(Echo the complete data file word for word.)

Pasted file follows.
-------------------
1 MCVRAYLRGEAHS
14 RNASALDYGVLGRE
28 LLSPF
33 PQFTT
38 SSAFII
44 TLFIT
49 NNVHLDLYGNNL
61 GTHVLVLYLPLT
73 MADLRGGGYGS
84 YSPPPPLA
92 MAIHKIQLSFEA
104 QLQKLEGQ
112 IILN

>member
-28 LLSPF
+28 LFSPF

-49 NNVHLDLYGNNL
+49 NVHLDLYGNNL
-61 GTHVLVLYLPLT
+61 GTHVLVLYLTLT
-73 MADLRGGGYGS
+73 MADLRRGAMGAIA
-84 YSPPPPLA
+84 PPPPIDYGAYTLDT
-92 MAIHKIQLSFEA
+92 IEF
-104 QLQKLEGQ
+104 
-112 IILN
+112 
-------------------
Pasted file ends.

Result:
1 MCVRAYLRGEAHS
14 RNASALDYGVLGRE
28 LLSPF
33 PQFTT
38 SSAFII
44 TLFIT
49 NNVHLDLYGNNL
61 GTHVLVLYLPLT
73 MADLRGGGYGS
84 YSPPPPLA
92 MAIHKIQLSFEA
104 QLQKLEGQ
112 IILN

>member
-28 LLSPF
+28 LFSPF

-49 NNVHLDLYGNNL
+49 NVHLDLYGNNL
-61 GTHVLVLYLPLT
+61 GTHVLVLYLTLT
-73 MADLRGGGYGS
+73 MADLRRGAMGAIA
-84 YSPPPPLA
+84 PPPPIDYGAYTLDT
-92 MAIHKIQLSFEA
+92 IEF
-104 QLQKLEGQ
+104 
-112 IILN
+112 